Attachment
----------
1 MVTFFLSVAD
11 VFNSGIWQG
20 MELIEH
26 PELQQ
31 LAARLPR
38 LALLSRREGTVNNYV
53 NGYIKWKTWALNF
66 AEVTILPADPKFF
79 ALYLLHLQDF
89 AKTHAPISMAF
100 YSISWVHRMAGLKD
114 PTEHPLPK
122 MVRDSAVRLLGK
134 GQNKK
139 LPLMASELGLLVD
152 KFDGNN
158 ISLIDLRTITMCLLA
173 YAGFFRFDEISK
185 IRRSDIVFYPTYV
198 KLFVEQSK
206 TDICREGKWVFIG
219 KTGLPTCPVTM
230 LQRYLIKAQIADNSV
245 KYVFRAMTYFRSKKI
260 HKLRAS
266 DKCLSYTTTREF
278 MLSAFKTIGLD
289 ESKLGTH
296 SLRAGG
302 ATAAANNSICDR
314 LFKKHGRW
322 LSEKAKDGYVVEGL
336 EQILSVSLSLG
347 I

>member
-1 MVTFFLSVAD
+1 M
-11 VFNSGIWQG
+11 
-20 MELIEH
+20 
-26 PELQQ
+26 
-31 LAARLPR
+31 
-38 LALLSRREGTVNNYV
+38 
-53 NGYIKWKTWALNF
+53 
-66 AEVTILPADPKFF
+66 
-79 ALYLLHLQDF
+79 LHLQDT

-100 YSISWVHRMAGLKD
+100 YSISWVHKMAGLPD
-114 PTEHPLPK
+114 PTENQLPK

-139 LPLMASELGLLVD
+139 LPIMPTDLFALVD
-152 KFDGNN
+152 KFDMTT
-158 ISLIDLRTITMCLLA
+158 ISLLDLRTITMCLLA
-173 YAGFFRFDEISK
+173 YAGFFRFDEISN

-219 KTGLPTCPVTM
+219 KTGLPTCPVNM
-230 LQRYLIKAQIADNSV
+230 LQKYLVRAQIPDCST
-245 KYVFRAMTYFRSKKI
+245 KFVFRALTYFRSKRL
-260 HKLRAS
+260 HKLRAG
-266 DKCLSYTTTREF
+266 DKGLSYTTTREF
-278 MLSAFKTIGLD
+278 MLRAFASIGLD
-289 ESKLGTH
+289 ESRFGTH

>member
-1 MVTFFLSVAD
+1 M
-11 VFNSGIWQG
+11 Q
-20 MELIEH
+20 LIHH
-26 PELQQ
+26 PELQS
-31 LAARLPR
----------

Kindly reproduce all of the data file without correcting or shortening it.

1 MVTFFLSVAD
11 VFNSGIWQG
20 MELIEH
26 PELQQ
31 LAARLPR
38 LALLSRREGTVNNYV
53 NGYIKWKTWALNF
66 AEVTILPADPKFF
79 ALYLLHLQDF
89 AKTHAPISMAF
100 YSISWVHRMAGLKD
114 PTEHPLPK
122 MVRDSAVRLLGK
134 GQNKK
139 LPLMASELGLLVD
152 KFDGNN
158 ISLIDLRTITMCLLA
173 YAGFFRFDEISK
185 IRRSDIVFYPTYV
198 KLFVEQSK
206 TDICREGKWVFIG
219 KTGLPTCPVTM
230 LQRYLIKAQIADNSV
245 KYVFRAMTYFRSKKI
260 HKLRAS
266 DKCLSYTTTREF
278 MLSAFKTIGLD
289 ESKLGTH
296 SLRAGG
302 ATAAANNSICDR
314 LFKKHGRW
322 LSEKAKDGYVVEGL
336 EQILSVSLSLG
347 I

>member
-1 MVTFFLSVAD
+1 M
-11 VFNSGIWQG
+11 
-20 MELIEH
+20 
-26 PELQQ
+26 
-31 LAARLPR
+31 
-38 LALLSRREGTVNNYV
+38 
-53 NGYIKWKTWALNF
+53 
-66 AEVTILPADPKFF
+66 
-79 ALYLLHLQDF
+79 LHLQDT

-100 YSISWVHRMAGLKD
+100 YSISWVHKMAGLPD
-114 PTEHPLPK
+114 PTENQLPK

-139 LPLMASELGLLVD
+139 LPIMPTDLFALVD
-152 KFDGNN
+152 KFDMTT
-158 ISLIDLRTITMCLLA
+158 ISLLDLRTITMCLLA
-173 YAGFFRFDEISK
+173 YAGFFRFDEISN

-219 KTGLPTCPVTM
+219 KTGLPTCPVNM
-230 LQRYLIKAQIADNSV
+230 LQKYLVRAQIPDCST
-245 KYVFRAMTYFRSKKI
+245 KFVFRALTYFRSKRL
-260 HKLRAS
+260 HKLRAG
-266 DKCLSYTTTREF
+266 DKGLSYTTTREF
-278 MLSAFKTIGLD
+278 MLRAFASIGLD
-289 ESKLGTH
+289 ESRFGTH

>member
-1 MVTFFLSVAD
+1 M
-11 VFNSGIWQG
+11 Q
-20 MELIEH
+20 LIHH
-26 PELQQ
+26 PELQS
-31 LAARLPR